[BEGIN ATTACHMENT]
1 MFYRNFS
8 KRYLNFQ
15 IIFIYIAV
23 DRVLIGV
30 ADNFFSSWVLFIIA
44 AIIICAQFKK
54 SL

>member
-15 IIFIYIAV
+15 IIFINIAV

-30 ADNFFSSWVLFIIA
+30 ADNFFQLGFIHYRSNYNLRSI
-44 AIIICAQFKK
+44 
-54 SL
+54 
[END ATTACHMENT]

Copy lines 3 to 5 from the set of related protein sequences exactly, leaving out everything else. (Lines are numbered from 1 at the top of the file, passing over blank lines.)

15 IIFIYIAV
23 DRVLIGV
30 ADNFFSSWVLFIIA